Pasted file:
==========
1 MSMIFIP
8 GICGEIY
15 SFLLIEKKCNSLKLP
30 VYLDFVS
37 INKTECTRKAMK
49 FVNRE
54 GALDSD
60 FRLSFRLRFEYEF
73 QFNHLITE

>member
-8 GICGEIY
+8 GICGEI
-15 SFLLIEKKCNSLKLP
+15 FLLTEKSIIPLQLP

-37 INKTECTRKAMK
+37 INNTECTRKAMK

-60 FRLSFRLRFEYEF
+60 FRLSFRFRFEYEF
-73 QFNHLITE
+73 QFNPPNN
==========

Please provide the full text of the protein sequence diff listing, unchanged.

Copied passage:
1 MSMIFIP
8 GICGEIY
15 SFLLIEKKCNSLKLP
30 VYLDFVS
37 INKTECTRKAMK
49 FVNRE
54 GALDSD
60 FRLSFRLRFEYEF
73 QFNHLITE

>member
-8 GICGEIY
+8 GICGEI
-15 SFLLIEKKCNSLKLP
+15 FLLTEKSIIPLQLP

-37 INKTECTRKAMK
+37 INNTECTRKAMK

-60 FRLSFRLRFEYEF
+60 FRLSFRFRFEYEF
-73 QFNHLITE
+73 QFNPPNN